Moorehead points out that many others, teachers, scouts, Darbyists, Ravenists, doctors and agnostics all played key parts in the saving of lives. The vows of silence taken by the Darbyists made it easy for them to avoid inadvertently giving away what they were doing.

Those that were caught doing this were tortured and murdered. The decision to risk their lives for the sake of Jews had also a religious base; the area had a reputation over centuries for resisting. The Bible was at the core of their beliefs. Moorehead writes that this meant the villagers 'were alive to the fate of the Jews, the chosen people, whose salvation was implicit for their own'.

At the Yad Vashem Holocaust Memorial in Jerusalem, which all ought to visit, some 70 people from the plateau on which Le Chambon is located, are listed as 'Righteous Among the Nations'. Only one other place has been given this honour.

It is frequently forgotten that Vichy France had concentration camps. Many thousands of Jews were incarcerated in them. The villagers rescued many of the children in these dreadful camps. Those who could not be rescued ended up in
Auschwitz; many were aged under 4. Their fate, and that of many thousands of others, never ceases to provoke horror and hatred of their willing executioners.

After France was liberated, Moorehead tells how those children who had been saved suffered again once reunited with their parents. It is a harrowing tale she describes. Many parents were 'simply unable to behave like proper parents again'. All involved were deeply scarred.

As the author reminds us, the Vichy period, from June 22nd 1940, was not erased from the memory of the French once liberated. To this day it is a wound very easily reopened. Memories of collaboration with the hated Germans still linger and fester.

One of the great virtues of this book is the way Moorehead destroys much of the myth surrounding what went on. As she says, the truth is much more interesting.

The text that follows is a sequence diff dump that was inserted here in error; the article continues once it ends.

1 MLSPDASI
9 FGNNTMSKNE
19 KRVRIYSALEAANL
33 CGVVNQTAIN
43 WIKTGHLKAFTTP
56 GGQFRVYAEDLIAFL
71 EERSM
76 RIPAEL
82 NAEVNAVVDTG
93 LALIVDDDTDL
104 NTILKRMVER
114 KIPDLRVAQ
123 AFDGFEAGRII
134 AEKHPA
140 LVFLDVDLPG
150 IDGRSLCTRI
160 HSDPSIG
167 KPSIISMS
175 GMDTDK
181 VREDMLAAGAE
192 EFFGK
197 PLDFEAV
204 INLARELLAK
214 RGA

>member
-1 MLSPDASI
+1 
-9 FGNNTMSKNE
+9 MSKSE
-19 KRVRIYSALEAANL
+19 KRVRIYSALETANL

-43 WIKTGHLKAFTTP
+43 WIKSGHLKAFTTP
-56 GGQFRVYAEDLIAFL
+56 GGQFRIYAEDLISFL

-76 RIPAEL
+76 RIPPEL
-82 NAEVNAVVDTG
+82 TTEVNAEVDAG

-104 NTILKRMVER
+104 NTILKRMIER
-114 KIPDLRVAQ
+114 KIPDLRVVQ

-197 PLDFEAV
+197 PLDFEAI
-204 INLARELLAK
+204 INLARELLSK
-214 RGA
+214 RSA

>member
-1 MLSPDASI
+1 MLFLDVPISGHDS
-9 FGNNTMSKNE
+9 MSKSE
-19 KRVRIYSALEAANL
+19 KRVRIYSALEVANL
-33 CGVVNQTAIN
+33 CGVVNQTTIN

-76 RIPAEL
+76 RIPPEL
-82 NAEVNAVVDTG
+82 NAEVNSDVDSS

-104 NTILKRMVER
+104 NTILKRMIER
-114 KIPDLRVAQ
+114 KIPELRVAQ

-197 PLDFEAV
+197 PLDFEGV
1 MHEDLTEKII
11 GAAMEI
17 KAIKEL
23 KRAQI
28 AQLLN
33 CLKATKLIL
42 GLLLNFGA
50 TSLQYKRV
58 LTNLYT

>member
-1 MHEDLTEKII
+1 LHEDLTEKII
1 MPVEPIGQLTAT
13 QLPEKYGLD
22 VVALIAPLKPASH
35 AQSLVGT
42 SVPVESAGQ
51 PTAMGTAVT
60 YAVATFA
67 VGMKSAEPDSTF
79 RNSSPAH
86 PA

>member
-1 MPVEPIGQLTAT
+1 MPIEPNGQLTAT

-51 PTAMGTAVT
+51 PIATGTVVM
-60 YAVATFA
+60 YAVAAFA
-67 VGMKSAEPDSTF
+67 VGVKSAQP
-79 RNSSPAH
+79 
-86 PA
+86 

She points out that the myth has caused feuds, jealousies, hearsay and prejudice, pitting Catholics against Protestants, pacifists against resisters, and those who seek glory against those who prefer silence. To this day the whole topic is heated. In 2004, President Chirac called le Chambon: 'la conscience de notre pays'. Moorehead says what took place on the plateau during the terrifying years of German occupation is not only about bravery and morality, it is also about 'the fallibility of memory'.

This book is a reminder that brave people risked their own lives to protect those of all ages who were threatened by a murderous and evil regime led by Hitler. They should never be forgotten.

The illustrations are very good. They include maps and photographs. The detailed list of the principal characters is very useful.

Highly recommended.

Readers may like to note that another book covering the same topic has just been published: 'The Greatest Escape' by Peter Grose. An unfortunate piece of timing- for the authors that is, as his book covers virtually the same ground as Moorehead's. The book is also based on interviews with some of the survivors.
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2 of 2 people found the following review helpful
5.0 out of 5 stars A rare and unusual story of resistance to the German occupation of France in WW2, 27 July 2014
By 
Andy_atGC (London UK) - See all my reviews
(TOP 100 REVIEWER)    (VINE VOICE)